Matthew DiCianni (BA, ’07, history and political science) is a labor and employment attorney at the law firm Cozen O’Connor where he has taken on cases of all sizes, from Fortune 500 companies to small family businesses. Now a U.S. citizenship case has become his proudest achievement.
“My four years at the University of Illinois laid the foundation for the rest of my life,” he said. “I use the skills that I learned in college – critical thinking, time management, effective communication, leadership, and networking skills, among many others – every single day. Had I not attended the University of Illinois, I would not be the person I am today. I am, and always will be, a proud Fighting Illini.”
Describe your proudest achievement.
In October 2022 the National Immigrant Justice Center (NIJC) presented me with an opportunity to prevent a mother and her son from being deported back to El Salvador where they would have likely been murdered by the MS-13 gang, an international criminal gang. Several years before then, the son, who was ten years old at the time, was told by three gang members that he had two choices: either join the gang or die. This was not an empty threat. His neighbor, a boy around his age, had refused to join the gang and was found murdered in his home shortly thereafter. After the gang members threatened the son, they also threatened to murder his mother if he did not join the gang.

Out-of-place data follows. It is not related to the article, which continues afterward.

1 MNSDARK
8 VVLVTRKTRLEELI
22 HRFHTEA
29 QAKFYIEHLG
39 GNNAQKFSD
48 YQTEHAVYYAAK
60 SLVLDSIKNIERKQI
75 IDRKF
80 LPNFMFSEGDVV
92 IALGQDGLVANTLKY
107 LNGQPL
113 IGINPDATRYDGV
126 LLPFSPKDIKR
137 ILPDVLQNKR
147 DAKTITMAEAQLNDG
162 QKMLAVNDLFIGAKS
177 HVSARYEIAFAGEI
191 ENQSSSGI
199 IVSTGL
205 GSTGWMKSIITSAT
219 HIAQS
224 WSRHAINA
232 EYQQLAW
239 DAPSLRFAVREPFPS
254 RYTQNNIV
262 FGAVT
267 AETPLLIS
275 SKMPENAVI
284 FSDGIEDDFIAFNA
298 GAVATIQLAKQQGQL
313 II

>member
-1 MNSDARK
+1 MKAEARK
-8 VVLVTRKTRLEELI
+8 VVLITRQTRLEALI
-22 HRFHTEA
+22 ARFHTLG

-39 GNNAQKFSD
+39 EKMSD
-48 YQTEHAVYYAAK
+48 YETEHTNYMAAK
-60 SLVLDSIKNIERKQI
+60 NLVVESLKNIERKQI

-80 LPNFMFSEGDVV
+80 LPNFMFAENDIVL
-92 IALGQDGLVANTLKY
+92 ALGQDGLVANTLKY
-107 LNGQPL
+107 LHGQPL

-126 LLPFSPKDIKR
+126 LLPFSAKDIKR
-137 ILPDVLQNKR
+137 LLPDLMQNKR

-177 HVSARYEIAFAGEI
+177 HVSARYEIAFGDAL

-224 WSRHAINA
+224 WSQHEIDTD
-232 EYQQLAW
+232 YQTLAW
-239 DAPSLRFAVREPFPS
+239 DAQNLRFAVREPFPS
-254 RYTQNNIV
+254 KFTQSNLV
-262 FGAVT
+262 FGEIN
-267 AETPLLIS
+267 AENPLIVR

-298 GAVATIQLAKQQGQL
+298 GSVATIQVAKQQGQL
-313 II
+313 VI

Hours after receiving these death threats, the mother and son fled the country with little more than the clothes on their back. They traveled by bus for five days until they reached the Rio Grande, which they then crossed in a makeshift raft. At one point during this crossing, they thought the raft would sink and that that they would drown. Luckily, they were able to make it across, and were picked up by border patrol. They were granted temporary asylum pending a court hearing on their asylum application and moved to Chicago.
When I met them, they had been living in Chicago for several years and had made a life for themselves. The mother was working full time and the son had learned English and was excelling in high school. I was moved by their harrowing story and felt that it was my obligation to help them attain U.S. citizenship so that they would not be forced to return to El Salvador.
Working with the NIJC, I helped the mother and son prepare for their court hearing, where they bravely testified about their experiences. Due to their testimony and my legal arguments, we were able to convince the judge to grant them U.S. citizenship. After the judge made his ruling, the mother broke down in tears and said that she was proud to be a citizen of the United States, which she called the greatest country on earth.
Describe a typical workday. Also, what is an example of the most interesting aspect of your job?
As an attorney at Cozen O’Connor, I usually start my day by attending court, either in person or over Zoom. Court hearings vary from providing the judge with a quick update on the status of the case to engaging in an hour-long hearing on why the judge should or should not dismiss a case.